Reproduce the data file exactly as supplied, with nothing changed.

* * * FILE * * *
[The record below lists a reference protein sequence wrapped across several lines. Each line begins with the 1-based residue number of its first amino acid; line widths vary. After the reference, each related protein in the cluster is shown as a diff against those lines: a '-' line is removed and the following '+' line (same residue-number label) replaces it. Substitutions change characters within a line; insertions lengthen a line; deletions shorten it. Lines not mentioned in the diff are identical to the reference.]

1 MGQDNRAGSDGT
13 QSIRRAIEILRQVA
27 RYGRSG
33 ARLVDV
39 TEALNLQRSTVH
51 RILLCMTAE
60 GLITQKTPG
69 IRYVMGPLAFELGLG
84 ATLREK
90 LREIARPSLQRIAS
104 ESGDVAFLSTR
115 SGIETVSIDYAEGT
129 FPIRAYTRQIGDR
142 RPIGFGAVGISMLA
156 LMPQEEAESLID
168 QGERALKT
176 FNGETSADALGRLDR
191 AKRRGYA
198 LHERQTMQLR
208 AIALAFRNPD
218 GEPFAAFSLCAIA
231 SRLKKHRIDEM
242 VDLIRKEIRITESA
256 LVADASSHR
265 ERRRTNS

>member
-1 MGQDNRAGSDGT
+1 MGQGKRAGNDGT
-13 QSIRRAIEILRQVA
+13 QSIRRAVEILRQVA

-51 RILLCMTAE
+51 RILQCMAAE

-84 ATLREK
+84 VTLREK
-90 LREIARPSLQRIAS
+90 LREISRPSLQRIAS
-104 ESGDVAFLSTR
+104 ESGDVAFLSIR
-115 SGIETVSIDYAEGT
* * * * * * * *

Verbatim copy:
[The record below lists a reference protein sequence wrapped across several lines. Each line begins with the 1-based residue number of its first amino acid; line widths vary. After the reference, each related protein in the cluster is shown as a diff against those lines: a '-' line is removed and the following '+' line (same residue-number label) replaces it. Substitutions change characters within a line; insertions lengthen a line; deletions shorten it. Lines not mentioned in the diff are identical to the reference.]

1 MGQDNRAGSDGT
13 QSIRRAIEILRQVA
27 RYGRSG
33 ARLVDV
39 TEALNLQRSTVH
51 RILLCMTAE
60 GLITQKTPG
69 IRYVMGPLAFELGLG
84 ATLREK
90 LREIARPSLQRIAS
104 ESGDVAFLSTR
115 SGIETVSIDYAEGT
129 FPIRAYTRQIGDR
142 RPIGFGAVGISMLA
156 LMPQEEAESLID
168 QGERALKT
176 FNGETSADALGRLDR
191 AKRRGYA
198 LHERQTMQLR
208 AIALAFRNPD
218 GEPFAAFSLCAIA
231 SRLKKHRIDEM
242 VDLIRKEIRITESA
256 LVADASSHR
265 ERRRTNS

>member
-1 MGQDNRAGSDGT
+1 MGQGKRAGNDGT
-13 QSIRRAIEILRQVA
+13 QSIRRAVEILRQVA

-51 RILLCMTAE
+51 RILQCMAAE

-84 ATLREK
+84 VTLREK
-90 LREIARPSLQRIAS
+90 LREISRPSLQRIAS
-104 ESGDVAFLSTR
+104 ESGDVAFLSIR
-115 SGIETVSIDYAEGT